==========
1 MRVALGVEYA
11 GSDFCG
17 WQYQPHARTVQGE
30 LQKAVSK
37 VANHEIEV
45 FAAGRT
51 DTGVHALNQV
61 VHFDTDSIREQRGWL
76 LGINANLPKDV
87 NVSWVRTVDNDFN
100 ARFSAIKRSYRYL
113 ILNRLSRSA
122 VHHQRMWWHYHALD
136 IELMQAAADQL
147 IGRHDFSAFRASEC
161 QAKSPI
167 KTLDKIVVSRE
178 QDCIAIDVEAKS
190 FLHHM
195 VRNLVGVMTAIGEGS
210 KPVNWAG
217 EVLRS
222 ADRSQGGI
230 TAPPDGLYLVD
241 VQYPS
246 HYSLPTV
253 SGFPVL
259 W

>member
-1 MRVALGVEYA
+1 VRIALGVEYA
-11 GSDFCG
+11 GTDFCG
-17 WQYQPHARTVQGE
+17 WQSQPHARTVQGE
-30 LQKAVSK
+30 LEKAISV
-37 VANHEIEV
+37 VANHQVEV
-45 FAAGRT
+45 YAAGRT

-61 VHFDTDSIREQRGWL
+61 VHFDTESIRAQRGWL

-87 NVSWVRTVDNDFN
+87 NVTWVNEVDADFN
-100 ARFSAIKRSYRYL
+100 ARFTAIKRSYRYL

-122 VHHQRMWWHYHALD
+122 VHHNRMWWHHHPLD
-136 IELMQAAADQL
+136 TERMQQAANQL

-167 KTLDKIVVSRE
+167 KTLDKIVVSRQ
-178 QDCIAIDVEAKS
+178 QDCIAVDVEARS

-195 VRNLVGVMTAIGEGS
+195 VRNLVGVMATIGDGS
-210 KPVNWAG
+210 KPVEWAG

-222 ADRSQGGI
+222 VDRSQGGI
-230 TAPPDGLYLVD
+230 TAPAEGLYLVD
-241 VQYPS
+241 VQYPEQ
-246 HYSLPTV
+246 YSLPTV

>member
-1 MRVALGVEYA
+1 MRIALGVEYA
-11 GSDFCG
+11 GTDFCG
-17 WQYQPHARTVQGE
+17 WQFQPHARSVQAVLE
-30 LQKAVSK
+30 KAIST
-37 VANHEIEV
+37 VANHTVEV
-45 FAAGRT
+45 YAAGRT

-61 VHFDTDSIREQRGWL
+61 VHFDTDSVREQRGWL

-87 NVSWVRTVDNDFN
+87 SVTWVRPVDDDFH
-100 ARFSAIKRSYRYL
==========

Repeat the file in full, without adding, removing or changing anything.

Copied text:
1 MRVALGVEYA
11 GSDFCG
17 WQYQPHARTVQGE
30 LQKAVSK
37 VANHEIEV
45 FAAGRT
51 DTGVHALNQV
61 VHFDTDSIREQRGWL
76 LGINANLPKDV
87 NVSWVRTVDNDFN
100 ARFSAIKRSYRYL
113 ILNRLSRSA
122 VHHQRMWWHYHALD
136 IELMQAAADQL
147 IGRHDFSAFRASEC
161 QAKSPI
167 KTLDKIVVSRE
178 QDCIAIDVEAKS
190 FLHHM
195 VRNLVGVMTAIGEGS
210 KPVNWAG
217 EVLRS
222 ADRSQGGI
230 TAPPDGLYLVD
241 VQYPS
246 HYSLPTV
253 SGFPVL
259 W

>member
-1 MRVALGVEYA
+1 VRIALGVEYA
-11 GSDFCG
+11 GTDFCG
-17 WQYQPHARTVQGE
+17 WQSQPHARTVQGE
-30 LQKAVSK
+30 LEKAISV
-37 VANHEIEV
+37 VANHQVEV
-45 FAAGRT
+45 YAAGRT

-61 VHFDTDSIREQRGWL
+61 VHFDTESIRAQRGWL

-87 NVSWVRTVDNDFN
+87 NVTWVNEVDADFN
-100 ARFSAIKRSYRYL
+100 ARFTAIKRSYRYL

-122 VHHQRMWWHYHALD
+122 VHHNRMWWHHHPLD
-136 IELMQAAADQL
+136 TERMQQAANQL

-167 KTLDKIVVSRE
+167 KTLDKIVVSRQ
-178 QDCIAIDVEAKS
+178 QDCIAVDVEARS

-195 VRNLVGVMTAIGEGS
+195 VRNLVGVMATIGDGS
-210 KPVNWAG
+210 KPVEWAG

-222 ADRSQGGI
+222 VDRSQGGI
-230 TAPPDGLYLVD
+230 TAPAEGLYLVD
-241 VQYPS
+241 VQYPEQ
-246 HYSLPTV
+246 YSLPTV

>member
-1 MRVALGVEYA
+1 MRIALGVEYA
-11 GSDFCG
+11 GTDFCG
-17 WQYQPHARTVQGE
+17 WQFQPHARSVQAVLE
-30 LQKAVSK
+30 KAIST
-37 VANHEIEV
+37 VANHTVEV
-45 FAAGRT
+45 YAAGRT

-61 VHFDTDSIREQRGWL
+61 VHFDTDSVREQRGWL

-87 NVSWVRTVDNDFN
+87 SVTWVRPVDDDFH
-100 ARFSAIKRSYRYL